Animals - our friends

Animals in the Circus - Telling the truth:






* Whereas the European circus community is guaranteed the freedom to provide their services across the European Union and has the right to present animals as part of their artistic creation and cultural tradition;


* Whereas the European Parliament has recognized the classical circus, including the presentation of animals, as part of European culture;


* Whereas the presentation of animals in the circus is educational as well as entertaining, and furthers the public’s appreciation of the animals, their needs and their abilities;


* Taking into account that the ECA supports the establishment of appropriate laws to govern the care of all animals and believes that any form of animal abuse or mistreatment is wrong and should be fully prosecuted; and


*That the ECA supports and encourages efforts to protect and conserve endangered species, including public education and participation in breeding programmes and scientific studies that promote the survival of these species in the wild.,
The ECA has adopted this Code of Conduct to contribute to the highest possible welfare of all animals in the circus and invites all persons responsible for animals in the circus to adhere to them.


To maintain their good standing, ECA Members must comply with all applicable laws, regulations and guidelines concerning animal health and welfare as well as the following:


A complete programme for veterinary surveillance and care must be developed and followed for each animal.   Food that meets nutritional needs, fresh water, exercise and appropriate enrichment must be provided on a regular basis as appropriate for each species and individual.  Trained staff must be on hand to monitor the animals and ensure their well-being and safety at all times.


Animals must be housed as appropriate for their species. They must be provided with protection from the weather, a clean dry stables / living area, fresh bedding, and freedom of movement within their enclosure. Suitable barriers must be in place between the public and the animals.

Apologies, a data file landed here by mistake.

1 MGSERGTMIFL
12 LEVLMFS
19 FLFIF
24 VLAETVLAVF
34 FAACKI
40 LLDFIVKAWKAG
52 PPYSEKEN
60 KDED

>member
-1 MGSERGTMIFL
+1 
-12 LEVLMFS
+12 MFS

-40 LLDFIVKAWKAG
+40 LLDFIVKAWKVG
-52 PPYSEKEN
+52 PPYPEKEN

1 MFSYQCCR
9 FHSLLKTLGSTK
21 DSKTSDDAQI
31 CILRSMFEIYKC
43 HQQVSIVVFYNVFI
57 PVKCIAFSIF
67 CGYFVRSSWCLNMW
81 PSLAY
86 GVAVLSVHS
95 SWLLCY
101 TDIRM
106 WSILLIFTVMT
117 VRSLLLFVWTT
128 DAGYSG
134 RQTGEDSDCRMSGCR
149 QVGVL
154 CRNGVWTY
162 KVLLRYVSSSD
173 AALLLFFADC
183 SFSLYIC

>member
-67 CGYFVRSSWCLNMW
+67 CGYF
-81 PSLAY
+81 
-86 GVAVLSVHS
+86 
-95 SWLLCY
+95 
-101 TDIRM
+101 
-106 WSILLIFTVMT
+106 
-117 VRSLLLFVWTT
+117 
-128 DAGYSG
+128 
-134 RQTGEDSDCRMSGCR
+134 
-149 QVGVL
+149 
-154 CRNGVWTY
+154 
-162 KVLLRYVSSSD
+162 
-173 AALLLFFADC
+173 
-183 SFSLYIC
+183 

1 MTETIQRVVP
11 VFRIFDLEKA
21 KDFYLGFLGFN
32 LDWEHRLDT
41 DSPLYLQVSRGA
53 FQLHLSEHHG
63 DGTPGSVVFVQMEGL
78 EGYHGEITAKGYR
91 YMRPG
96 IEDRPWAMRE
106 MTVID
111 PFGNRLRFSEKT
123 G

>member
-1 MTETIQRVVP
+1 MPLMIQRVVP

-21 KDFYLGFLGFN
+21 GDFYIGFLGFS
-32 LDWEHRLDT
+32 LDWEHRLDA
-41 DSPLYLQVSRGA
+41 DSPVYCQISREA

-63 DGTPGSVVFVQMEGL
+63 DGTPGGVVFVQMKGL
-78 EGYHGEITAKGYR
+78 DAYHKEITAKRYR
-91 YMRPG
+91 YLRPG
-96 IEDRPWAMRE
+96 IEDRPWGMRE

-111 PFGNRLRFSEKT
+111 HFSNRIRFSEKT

Transportation of animals must be appropriate for the species and individuals involved, in accordance with professionally recognised standards and government regulatory requirements, where applicable.


All animal training must be based on operant conditioning and the use of positive reinforcement and repetition of desired behaviours. Training should showcase individual animals’ natural behaviours and athletics. Training must not place an animal in danger nor cause physical injury or psychological stress.


All animals presented in the circus must be of suitable temperament and condition for presentation, provided adequate time for rest, and the possibility of retreat from public exhibition as necessary for the species. 


Animals used for rides or other public interactions must be of suitable temperament and trained for such activities. They must be allowed ample time without interactions and should be removed from these activities at any time that they display aggressive or unpredictable behaviour. Trained staff must be on hand at all times that the public is interacting with animals and appropriate safety barriers must be utilised to maximize public safety.


Animals must be retired from performance at the appropriate time for the species and individual concerned.  All retired animals must receive the same care as performing animals with appropriate adjustments to exercise and other routines as required by their age and condition.

Complete individual records must be maintained for all animals, including health documents, ownership papers and required permits and/or licenses.







ECA Circus Animal Fund


Partnering with Animals in the Classical Circus


First seen in London more than two hundred years ago, the classical circus remains a vital part of European arts and culture. From the beginning, animals have been an integral part of travelling circus. Performing animals amaze and amuse millions of people with their natural beauty, and capabilities. Circus animals today are born in captivity in Europe but serve as ambassadors for their respective species in the wild.


The European Circus Association (ECA) requires all of its members working with animals to comply with its Code of Conduct. It also encourages its members to undertake activities to support conservation programs and efforts for the long-term survival of endangered species. ECA supports the establishment of good regulations for circus animals and strict enforcement of animal welfare laws. ECA has created and offers to goverments that lack applicable laws a Model Regulation for the Care, Transport and Presentation of Animals in the Circus.




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